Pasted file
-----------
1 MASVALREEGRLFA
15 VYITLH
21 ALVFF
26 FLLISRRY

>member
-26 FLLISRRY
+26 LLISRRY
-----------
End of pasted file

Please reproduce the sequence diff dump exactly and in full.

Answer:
1 MASVALREEGRLFA
15 VYITLH
21 ALVFF
26 FLLISRRY

>member
-26 FLLISRRY
+26 LLISRRY